With that said, I still like to reference the study.  But I’m always careful to point out that the study can’t be cited for the fact that what you say isn’t that important. But I do think the study highlights the general idea that how we look and sound does matter. Even in business presentations, we need to pay attention to how we look and how we sound.  People judge us on an emotional level. 

I don’t need a study to tell me that.

What If all Presentations Were 10 Minutes Long?

At a workshop the other day at a bank, I posed the following question: “What would happen if the CEO of this bank decreed that all presentations can be no longer than 10 minutes?”

Here are some of the comments I received.

“So many of the presentations go on and on and no one is listening. If we knew that the presentation would last no longer than 10 minutes, we’d probably pay closer attention.”

“I’m not sure if that would be possible.”

“We couldn’t do it.”

“It would certainly make us think harder about what we were going to say.”

“We’d have to get to the point quicker.”

“We’d spend less time in meetings and could spend more time with customers.”

When the conversation died, I then asked, “Would the bank’s productivity increase or decrease?”

Everyone thought it would increase.

Your Prospect Doesn’t Care About Your Story

Tom Peters

“Your customers don’t care about your story, they care about their own stories.” Those are the words of Tom Peters in a recent blog post. 

Indeed, one of the biggest mistakes sellers make in their presentations is trying to find a “way to tell our story.” If you want to win sales presentations, forget about your story. Focus on your prospect’s story and how you’re going to give that story a happy ending.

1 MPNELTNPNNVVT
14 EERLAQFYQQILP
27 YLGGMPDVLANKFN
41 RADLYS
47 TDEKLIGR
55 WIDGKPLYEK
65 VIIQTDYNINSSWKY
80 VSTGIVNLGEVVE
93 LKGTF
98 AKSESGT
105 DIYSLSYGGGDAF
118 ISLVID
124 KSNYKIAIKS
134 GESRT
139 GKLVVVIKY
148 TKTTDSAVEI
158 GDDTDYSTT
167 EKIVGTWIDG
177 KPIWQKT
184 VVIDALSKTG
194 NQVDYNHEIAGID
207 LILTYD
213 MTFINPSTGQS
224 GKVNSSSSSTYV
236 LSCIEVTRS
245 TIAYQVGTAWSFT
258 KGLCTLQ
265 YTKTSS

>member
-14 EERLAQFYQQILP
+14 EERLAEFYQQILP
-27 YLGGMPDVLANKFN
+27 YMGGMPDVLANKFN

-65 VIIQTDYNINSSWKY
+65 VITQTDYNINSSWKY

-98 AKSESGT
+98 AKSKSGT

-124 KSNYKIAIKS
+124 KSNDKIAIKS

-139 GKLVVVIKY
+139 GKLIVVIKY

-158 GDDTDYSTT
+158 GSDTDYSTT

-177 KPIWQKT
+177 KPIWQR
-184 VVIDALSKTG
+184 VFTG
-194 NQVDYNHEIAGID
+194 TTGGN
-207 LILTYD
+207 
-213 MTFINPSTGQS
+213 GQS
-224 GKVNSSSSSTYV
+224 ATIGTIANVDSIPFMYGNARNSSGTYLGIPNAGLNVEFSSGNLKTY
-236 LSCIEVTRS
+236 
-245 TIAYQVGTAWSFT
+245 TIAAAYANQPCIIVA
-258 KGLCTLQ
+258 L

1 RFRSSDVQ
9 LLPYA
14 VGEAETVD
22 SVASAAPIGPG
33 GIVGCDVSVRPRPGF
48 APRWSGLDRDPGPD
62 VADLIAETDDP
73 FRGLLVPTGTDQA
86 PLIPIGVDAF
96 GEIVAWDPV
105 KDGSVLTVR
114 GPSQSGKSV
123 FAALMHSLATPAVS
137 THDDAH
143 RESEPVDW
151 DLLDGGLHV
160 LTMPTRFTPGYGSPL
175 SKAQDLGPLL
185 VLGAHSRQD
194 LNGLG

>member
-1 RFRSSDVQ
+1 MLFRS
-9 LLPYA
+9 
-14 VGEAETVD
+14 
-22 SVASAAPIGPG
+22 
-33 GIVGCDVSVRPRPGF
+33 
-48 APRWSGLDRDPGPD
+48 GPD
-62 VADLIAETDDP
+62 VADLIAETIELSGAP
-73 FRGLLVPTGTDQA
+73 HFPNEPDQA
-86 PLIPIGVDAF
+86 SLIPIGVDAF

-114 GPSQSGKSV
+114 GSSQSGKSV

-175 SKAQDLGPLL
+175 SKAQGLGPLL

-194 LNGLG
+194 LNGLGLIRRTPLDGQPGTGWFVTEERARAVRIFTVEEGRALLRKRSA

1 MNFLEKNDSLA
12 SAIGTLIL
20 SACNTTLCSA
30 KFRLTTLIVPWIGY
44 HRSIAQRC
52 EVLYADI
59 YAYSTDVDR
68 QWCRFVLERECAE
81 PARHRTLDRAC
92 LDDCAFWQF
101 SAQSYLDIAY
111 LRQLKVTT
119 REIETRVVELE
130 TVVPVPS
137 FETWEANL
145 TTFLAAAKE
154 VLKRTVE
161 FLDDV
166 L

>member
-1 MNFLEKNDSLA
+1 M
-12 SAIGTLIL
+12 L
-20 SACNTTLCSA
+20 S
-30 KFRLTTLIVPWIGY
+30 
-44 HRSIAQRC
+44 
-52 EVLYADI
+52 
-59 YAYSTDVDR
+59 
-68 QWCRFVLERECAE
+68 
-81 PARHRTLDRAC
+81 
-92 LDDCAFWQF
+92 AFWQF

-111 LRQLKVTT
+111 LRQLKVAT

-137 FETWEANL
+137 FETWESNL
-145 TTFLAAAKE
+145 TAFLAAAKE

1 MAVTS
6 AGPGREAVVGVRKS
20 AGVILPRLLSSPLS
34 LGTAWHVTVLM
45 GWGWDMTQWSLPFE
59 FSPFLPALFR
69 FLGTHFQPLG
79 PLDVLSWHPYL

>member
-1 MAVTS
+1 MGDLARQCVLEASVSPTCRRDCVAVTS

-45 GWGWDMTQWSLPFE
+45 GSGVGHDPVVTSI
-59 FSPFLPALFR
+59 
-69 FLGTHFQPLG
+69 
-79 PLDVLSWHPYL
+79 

A good sales presentation focuses on one thing: proposing a plan to solve the prospect’s problem.

That means that the presentation should begin by defining the problem the prospect faces. Then the presentation details a solution to that problem. Then you stop.

To be a great presenter, be a great listener first

One of the interesting ironies of great speaking is that you need to be great listener first. The best speakers have a strong sense of their audience and their needs.

How do you get to understand that audience? You listen to them.   Before you speak, you seek opportunities to discuss their needs with them so that you can tailor message to meet their needs.

I ran across a nice blog post recently on the Four Styles of Listening, posted at Say It Just Right . That’s the blog of communications coach Joan Curtis. In the post she explains that there are four listening styles:

  • The compassionate listener
  • The too busy to listen listener
  • The trees for the forest listener
  • The it’s me listener.

Which are you?

Geithner Gives Lesson in How to Pitch an Idea

I have no idea whether Treasury Secretary Tim Geithner’s plan to save the banks will work. I certainly hope it does work.

But the plan he laid out yesterday is a nice example of how to get people excited about an idea: give a detailed plan.

If you recall, Geithner’s initial discussion of plans to save the banking business last month were not well-received.